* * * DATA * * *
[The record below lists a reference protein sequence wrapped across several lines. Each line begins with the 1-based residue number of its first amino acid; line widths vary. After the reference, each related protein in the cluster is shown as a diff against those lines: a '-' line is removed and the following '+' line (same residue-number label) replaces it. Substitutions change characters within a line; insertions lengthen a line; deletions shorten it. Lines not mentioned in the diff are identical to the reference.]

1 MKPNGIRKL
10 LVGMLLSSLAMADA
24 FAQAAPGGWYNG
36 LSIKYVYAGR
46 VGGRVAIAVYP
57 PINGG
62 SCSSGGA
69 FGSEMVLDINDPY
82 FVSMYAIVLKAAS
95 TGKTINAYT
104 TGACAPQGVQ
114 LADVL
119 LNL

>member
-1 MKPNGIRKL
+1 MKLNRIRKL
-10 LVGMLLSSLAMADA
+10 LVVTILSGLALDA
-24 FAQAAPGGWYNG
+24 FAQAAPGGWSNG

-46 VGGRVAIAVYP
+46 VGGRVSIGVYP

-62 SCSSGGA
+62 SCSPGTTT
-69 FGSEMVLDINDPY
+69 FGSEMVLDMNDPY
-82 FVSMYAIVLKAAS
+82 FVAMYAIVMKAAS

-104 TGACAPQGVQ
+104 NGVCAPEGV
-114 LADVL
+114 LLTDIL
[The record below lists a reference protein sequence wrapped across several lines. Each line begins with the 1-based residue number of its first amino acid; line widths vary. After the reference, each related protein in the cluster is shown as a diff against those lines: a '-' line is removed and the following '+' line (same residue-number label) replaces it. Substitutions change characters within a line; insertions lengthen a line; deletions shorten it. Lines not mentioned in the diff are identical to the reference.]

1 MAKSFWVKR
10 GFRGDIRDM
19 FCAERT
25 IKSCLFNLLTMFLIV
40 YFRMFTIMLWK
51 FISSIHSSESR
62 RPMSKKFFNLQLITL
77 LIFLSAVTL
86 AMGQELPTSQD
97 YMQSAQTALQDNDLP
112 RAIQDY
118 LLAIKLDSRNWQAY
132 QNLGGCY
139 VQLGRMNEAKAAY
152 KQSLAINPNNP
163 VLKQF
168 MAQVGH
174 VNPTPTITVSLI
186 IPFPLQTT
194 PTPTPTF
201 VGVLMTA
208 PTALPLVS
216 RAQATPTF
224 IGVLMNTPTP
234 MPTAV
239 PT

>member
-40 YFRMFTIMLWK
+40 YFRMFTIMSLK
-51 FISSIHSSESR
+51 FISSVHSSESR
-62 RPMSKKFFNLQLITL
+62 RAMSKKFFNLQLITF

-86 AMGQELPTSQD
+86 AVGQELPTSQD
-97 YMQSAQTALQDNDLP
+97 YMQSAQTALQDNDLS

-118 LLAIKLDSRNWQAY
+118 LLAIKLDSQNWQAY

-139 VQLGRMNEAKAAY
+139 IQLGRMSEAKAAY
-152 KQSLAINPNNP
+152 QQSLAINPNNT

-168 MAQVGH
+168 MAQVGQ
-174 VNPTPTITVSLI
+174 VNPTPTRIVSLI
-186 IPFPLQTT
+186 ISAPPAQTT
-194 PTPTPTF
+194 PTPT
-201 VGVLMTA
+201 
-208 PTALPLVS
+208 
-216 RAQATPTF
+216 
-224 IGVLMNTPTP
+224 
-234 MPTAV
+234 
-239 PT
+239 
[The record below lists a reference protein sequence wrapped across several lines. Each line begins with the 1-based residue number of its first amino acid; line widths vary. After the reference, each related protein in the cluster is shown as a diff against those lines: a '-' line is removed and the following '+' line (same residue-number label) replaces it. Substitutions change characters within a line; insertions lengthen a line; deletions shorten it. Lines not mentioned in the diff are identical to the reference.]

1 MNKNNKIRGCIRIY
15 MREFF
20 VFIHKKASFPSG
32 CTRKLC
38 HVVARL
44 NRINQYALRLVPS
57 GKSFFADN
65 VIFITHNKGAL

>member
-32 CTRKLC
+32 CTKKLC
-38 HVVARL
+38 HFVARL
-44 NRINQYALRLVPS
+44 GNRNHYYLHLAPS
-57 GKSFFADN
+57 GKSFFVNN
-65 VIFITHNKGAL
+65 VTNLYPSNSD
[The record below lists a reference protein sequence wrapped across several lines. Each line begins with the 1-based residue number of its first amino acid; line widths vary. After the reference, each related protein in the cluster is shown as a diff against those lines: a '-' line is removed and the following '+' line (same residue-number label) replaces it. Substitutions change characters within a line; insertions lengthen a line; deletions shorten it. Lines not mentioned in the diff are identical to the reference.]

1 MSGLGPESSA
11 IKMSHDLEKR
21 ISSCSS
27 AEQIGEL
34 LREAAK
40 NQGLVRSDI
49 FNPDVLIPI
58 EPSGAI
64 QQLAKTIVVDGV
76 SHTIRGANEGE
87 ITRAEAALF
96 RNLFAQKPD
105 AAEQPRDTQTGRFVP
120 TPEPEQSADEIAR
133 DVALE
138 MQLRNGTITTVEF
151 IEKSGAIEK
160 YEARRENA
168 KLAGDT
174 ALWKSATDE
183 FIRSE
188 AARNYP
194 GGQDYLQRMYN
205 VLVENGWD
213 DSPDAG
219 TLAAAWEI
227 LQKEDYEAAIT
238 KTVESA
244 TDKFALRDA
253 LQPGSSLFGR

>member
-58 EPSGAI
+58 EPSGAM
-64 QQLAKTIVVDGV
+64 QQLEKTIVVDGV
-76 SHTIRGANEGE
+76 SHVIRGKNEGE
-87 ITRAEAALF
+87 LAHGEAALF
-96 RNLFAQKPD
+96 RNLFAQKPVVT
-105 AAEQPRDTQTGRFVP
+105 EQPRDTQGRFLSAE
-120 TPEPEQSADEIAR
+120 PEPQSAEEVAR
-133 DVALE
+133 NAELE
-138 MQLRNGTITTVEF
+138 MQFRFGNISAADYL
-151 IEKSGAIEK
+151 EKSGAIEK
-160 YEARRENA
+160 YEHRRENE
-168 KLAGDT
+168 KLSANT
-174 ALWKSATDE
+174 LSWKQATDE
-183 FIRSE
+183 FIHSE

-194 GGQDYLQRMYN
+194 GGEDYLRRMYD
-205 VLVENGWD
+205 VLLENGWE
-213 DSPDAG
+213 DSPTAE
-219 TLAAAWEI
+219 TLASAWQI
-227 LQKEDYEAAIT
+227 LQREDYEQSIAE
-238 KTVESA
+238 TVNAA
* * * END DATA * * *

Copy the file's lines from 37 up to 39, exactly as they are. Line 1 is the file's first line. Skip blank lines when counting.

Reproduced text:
19 FCAERT
25 IKSCLFNLLTMFLIV
40 YFRMFTIMLWK